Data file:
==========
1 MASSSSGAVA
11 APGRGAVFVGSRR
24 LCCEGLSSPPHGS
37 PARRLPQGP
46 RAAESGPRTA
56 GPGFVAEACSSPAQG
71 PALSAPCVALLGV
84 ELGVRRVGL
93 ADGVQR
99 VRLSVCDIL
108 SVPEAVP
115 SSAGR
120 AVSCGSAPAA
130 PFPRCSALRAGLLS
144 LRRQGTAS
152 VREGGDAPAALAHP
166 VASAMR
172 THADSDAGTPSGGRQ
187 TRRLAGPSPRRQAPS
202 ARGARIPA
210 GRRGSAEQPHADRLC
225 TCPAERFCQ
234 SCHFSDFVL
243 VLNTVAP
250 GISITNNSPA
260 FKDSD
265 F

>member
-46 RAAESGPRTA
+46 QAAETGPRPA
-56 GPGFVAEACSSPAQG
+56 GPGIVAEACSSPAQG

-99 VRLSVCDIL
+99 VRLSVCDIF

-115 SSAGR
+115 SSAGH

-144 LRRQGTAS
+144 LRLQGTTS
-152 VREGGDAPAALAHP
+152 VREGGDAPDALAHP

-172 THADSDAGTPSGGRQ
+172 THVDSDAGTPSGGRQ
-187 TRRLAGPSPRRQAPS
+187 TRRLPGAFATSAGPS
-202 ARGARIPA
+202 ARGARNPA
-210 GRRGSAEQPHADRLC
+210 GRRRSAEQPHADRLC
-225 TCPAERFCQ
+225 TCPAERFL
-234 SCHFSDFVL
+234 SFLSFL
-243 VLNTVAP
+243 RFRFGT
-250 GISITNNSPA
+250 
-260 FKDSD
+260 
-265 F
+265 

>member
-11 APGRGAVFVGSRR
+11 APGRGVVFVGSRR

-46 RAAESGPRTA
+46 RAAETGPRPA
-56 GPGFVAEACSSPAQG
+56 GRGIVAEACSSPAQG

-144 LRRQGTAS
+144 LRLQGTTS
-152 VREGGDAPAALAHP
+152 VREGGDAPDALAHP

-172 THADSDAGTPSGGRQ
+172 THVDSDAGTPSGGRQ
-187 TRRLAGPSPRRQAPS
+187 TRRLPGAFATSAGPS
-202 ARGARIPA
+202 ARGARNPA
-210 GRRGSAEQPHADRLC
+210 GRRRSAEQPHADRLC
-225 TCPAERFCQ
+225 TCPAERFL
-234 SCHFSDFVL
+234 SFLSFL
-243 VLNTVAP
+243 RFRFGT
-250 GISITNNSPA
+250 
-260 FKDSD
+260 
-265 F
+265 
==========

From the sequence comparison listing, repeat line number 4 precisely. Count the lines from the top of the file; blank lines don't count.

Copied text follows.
37 PARRLPQGP